What Asset Transfers Must I Report Prior to Bankruptcy?
Understand the risks and consequences of failing to disclosure asset transfersBy Doug Mentes, Esq. | Reviewed by Canaan Suitt, J.D. | Last updated on November 6, 2023
Use these links to jump to different sections:
- What Bankruptcy Disclosure Rules Require
- Lawful Conduct May Be Bankruptcy Fraud Under the Bankruptcy Code
- What Risk Will a Bankruptcy Filer Face?
- Bankruptcy Planning Is Essential
- Find an Experienced Bankruptcy Lawyer
When it comes to reporting asset transfers prior to bankruptcy proceedings, filers often think they only need to disclose assets transferred fraudulently. This is not so: The bankruptcy rule against fraudulent transfers is a rule of disclosure—not intent.
Bankruptcy filers may have sold a piece of real property or traded in a car (all of which is generally above board), but if it happened within two years of filing, they must disclose it.
What Bankruptcy Disclosure Rules Require
When filing for bankruptcy, the filer must disclose to the bankruptcy court and appointed trustee whether they have sold, traded, or otherwise transferred property to anyone within the previous two-year period—not including any transfer made in the ordinary course of their business or financial affairs.
In New York state, for example, state law allows a look-back period of six years for the transfers of assets. The trustee is looking for fraudulent conveyances under the bankruptcy code, which come in two forms:
- Actual fraud: where a filer made such transfer with the intent to hinder, delay, or defraud a creditor; and
- Constructive fraud: where a filer received less than fair market value in exchange, and the exchange occurred when the filer was insolvent (or caused their insolvency)
Lawful Conduct May Be Bankruptcy Fraud Under the Bankruptcy Code
For example, take the case of a creditor obtaining a judgment solely against a husband.
The husband has a bank account at a financial institution in his name only, and the creditor wants to garnish the husband’s account. To avoid the creditors, the husband changes the title of his sole bank account to a joint account in his and his wife’s name. By transferring the title of the bank account from solely the husband’s name to husband and wife, the husband has prevented the creditor from attaching the judgment to the account since money held in a bank account of husband and wife is protected from the creditors of solely one spouse.
If the husband had not changed the title of the account, the husband’s sole creditors could have garnished that account.
What Risk Will a Bankruptcy Filer Face?
The trustee could attempt to void the transfer, meaning the trustee will demand the bankruptcy filer or third party return the funds. Otherwise, the filer risks denial or cancellation of their bankruptcy petition.
Trustees are paid a nominal fee for each Chapter 7 bankruptcy case they oversee, but discovering a fraudulent transfer will allow the trustee to earn more. The way Chapter 7 bankruptcy trustees earn money is by distributing assets, which allows the trustee to charge a commission on the assets they distribute or sell, or even hire themselves as their own attorney and charge legal fees.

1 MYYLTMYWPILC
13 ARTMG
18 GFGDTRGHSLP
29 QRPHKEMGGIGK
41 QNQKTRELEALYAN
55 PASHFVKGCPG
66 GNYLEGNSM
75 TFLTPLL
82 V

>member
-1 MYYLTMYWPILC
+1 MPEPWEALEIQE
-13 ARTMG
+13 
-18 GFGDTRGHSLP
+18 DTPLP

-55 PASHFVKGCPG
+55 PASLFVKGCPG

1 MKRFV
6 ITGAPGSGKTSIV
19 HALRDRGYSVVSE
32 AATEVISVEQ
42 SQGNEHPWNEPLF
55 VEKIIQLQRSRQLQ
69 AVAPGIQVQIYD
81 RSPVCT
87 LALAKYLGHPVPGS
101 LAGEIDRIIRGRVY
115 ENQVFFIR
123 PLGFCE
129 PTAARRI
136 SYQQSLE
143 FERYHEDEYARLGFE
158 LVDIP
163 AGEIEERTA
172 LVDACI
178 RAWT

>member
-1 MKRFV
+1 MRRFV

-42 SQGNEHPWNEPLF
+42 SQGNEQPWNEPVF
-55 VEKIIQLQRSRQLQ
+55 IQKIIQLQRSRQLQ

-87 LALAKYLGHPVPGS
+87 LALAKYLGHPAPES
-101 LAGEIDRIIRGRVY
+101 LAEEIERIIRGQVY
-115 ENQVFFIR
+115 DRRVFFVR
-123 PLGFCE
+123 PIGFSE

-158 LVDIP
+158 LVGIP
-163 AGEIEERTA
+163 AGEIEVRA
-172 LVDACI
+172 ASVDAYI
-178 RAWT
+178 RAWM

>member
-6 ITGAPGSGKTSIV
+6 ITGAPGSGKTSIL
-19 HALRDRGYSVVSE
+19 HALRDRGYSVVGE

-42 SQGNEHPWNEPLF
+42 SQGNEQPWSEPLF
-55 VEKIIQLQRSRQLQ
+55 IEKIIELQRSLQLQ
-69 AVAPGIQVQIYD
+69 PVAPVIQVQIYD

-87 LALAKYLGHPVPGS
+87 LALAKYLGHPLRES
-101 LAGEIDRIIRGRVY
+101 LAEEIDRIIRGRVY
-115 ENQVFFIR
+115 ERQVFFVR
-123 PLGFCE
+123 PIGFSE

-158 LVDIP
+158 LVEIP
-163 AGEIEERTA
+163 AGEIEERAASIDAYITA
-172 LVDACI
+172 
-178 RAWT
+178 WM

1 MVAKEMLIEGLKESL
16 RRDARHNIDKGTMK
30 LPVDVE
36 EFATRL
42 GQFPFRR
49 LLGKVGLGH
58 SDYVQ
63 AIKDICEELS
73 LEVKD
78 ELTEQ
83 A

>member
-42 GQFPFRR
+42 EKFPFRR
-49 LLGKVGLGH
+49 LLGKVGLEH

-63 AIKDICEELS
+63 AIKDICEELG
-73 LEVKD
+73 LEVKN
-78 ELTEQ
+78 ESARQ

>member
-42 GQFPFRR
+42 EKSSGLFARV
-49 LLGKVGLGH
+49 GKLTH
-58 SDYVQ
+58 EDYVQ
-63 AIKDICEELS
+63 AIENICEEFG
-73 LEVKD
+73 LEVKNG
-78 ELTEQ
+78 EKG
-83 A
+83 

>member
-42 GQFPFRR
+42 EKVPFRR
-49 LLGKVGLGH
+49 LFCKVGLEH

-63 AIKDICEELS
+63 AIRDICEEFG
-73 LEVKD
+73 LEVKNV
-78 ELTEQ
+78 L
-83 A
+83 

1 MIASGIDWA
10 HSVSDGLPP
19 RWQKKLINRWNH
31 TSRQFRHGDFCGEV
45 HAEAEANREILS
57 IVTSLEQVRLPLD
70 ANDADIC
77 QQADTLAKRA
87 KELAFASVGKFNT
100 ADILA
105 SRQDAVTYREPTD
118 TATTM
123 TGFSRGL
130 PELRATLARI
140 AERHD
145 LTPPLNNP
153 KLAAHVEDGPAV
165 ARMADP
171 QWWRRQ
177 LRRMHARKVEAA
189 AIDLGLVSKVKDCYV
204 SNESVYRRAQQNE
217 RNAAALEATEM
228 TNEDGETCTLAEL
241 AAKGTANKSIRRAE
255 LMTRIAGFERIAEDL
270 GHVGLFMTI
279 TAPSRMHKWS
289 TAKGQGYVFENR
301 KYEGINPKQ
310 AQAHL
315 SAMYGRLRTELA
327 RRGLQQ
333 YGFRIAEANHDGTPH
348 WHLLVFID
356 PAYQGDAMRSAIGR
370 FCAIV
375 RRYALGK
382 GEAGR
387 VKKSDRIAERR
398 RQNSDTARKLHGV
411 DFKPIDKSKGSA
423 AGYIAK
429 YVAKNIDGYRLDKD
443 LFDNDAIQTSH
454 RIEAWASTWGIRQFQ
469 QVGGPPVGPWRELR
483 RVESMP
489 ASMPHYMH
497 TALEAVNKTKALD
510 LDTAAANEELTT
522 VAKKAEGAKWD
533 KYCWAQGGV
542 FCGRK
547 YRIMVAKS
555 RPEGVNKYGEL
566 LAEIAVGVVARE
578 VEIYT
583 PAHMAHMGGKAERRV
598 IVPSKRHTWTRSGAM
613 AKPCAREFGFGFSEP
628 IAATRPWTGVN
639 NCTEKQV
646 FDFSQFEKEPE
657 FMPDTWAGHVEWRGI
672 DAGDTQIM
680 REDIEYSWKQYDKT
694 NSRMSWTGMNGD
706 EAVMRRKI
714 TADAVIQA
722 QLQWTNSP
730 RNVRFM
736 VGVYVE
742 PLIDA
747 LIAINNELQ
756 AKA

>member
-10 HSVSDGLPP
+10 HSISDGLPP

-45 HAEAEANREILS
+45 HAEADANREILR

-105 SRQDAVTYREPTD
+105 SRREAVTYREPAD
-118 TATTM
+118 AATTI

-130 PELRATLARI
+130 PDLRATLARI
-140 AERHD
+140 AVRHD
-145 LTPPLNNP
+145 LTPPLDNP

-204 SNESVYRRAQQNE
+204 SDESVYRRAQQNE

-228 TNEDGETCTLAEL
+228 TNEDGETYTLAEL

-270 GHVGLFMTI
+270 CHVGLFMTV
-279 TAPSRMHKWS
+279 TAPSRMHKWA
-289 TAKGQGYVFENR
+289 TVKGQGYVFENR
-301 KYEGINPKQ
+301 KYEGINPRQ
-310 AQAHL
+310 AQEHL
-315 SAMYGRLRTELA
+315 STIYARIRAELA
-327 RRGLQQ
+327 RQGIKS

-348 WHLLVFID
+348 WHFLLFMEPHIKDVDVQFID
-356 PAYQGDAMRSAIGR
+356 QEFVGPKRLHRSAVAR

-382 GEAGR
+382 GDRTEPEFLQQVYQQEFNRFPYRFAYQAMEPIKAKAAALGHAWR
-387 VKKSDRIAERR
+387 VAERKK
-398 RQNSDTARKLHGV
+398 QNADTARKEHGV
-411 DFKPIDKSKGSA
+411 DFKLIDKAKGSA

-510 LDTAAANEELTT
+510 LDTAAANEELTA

Fortunately, these matters often settle. Trustees generally just want money, and they’d rather settle in most instances than sue since there is certainty of recovery. If a filer is caught in a fraudulent transfer of property, however, there are few options for settlement. Under the assets rules, the filer must come up with the money to pay the trustee or the trustee will recover and liquidate the property.
Bankruptcy Planning Is Essential
Qualifying bankruptcy filers must make sure they disclose to their attorney all transfers made in the two years before filing.
Clients will want to review with their attorney the circumstances of each transaction and the time of the transfer so they go in with open eyes, knowing whether they are going to face the issue of the trustee trying to avoid a transaction or not. Bankruptcy filers may want to get documentation in advance of their filing to justify or substantiate the transfer.
Sometimes these transactions depend on the time of transfer and when to file. An attorney will review, with their client, the date of the transfer since the transferor may want to wait out the two years to file to avoid having to disclose it.
Find an Experienced Bankruptcy Lawyer
Proper planning before filing should increase a filer’s chances of a successful bankruptcy filing. That is the value of meeting with an experienced bankruptcy attorney as early in the bankruptcy process as possible to avoid a period of ineligibility. For more information on this area of law, including types of bankruptcy and debt relief, see our bankruptcy law overview.
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